The United States needs to reassess those “allies” it seeks to offshore its interests to in the Middle East before pivoting to other theaters, and must hold accountable those who seek to illegally interfere in U.S. domestic politics. To do so, Washington’s blank check for the United Arab Emirates must end.

U.S. policy in the Middle East has for decades been dominated by what is referred to as the “myth of authoritarian stability.” This term refers to the flawed belief that Middle East autocrats “can protect American interests by imposing political and social order on disempowered citizens.” However, as Nader Hashemi, director of the University of Denver’s Center for Middle East Studies, argues, the inverse is true: These authoritarian regimes “are key sources of regional instability, both in terms of the nature of their rule and the policies they have pursued.”

The United Arab Emirates is the epitome of this myth: Lack of accountability at home and a blank check from the United States have encouraged actions that are inherently destabilizing and anathema to U.S. interests.

Awash with advanced U.S. weapons, the UAE has emerged as one of the region’s most interventionist states, pursuing policies that have prolonged the region’s civil wars, created humanitarian crises, crushed democratic aspirations, and fueled the underlying grievances that lead to unrest. In Egypt, the UAE was instrumental in supporting the 2013 coup that overthrew then-democratically elected Egyptian President Mohamed Morsi and installed Abdel Fattah al-Sisi as ruler, providing a windfall of economic assistance following the coup.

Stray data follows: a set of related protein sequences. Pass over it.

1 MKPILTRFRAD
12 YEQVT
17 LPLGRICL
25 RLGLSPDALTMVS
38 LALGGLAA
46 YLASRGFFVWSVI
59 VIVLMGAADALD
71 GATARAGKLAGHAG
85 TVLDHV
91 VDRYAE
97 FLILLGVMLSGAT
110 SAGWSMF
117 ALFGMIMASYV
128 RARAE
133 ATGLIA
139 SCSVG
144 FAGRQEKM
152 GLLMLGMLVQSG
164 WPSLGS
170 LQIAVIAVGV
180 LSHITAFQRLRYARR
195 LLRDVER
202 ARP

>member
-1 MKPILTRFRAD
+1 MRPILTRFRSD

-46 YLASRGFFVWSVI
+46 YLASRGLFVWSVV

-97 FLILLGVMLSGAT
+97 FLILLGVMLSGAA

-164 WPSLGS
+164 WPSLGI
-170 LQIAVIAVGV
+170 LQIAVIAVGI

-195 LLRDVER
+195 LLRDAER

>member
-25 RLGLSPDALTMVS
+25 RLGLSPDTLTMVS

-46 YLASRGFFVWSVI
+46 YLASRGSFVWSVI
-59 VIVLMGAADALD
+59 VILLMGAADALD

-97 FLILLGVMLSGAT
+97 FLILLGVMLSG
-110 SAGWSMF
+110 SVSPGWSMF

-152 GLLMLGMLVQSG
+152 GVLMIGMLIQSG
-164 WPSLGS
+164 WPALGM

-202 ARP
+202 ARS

In Syria, the Emirates has demonstrated its backing of Syrian President Bashar al-Assad by expressing support for Russia’s military intervention in 2015, participating with Moscow in “counterterrorism operations,” reopening its embassy in Damascus in 2018, and urging the Arab League and broader international community to take Assad back, whom Abu Dhabi praised for his “wise leadership.”

In Libya, Abu Dhabi has provided extensive economic and military support for the Libyan National Army led by Field Marshal Khalifa Haftar, carrying out airstrikes and drone strikes as well as providing Haftar with weaponry in violation of the U.N. arms embargo. The Emiratis have also been accused of using Sudanese mercenaries to buttress Haftar’s forces, financing Russian Wagner Group mercenaries fighting for Haftar, and itself engaging in alleged war crimes in Libya.

In Yemen, the UAE has been a direct party to creating and perpetuating one of the world’s worst humanitarian disasters that has claimed the lives of more than 230,000 people with millions of people on the brink of starvation. The UAE has engaged in war crimes, torture, recruited child soldiers, and directed assassination campaigns using ex-U.S. soldiers as mercenaries. U.S. weapons possessed by the UAE have also reportedly been transferred to al Qaeda-linked fighters and other hard-line Salafi militias. Despite the UAE claiming to have withdrawn in 2019, Abu Dhabi still provides weapons and support to abusive local militias, has continued air operations in support of such militias, and continues to illegally occupy parts of Yemen.

Recently, the UAE expressed its support for the coup in Tunisia, and it is presumed that Abu Dhabi is satisfied with the coup in Sudan considering its strong ties to the military.

The UAE’s regional and international actions also serve to damage the United States’ global reputation and make U.S. President Joe Biden’s promise of pursuing a U.S. foreign policy centered on human rights appear rather hypocritical.

In addition to its poor human rights record at home and contribution to the humanitarian crises in the region, the UAE has justified and supported China’s persecution of its Uyghur Muslim population. Condemned as “acts of genocide” by the Biden administration, China’s persecution of its Uyghur community has benefited from Abu Dhabi arresting and deporting exiled Uyghurs back to China at Beijing’s request. It was reported in August that the UAE hosts a Chinese-run secret detention facility in Dubai used to target, detain, and deport Uyghurs.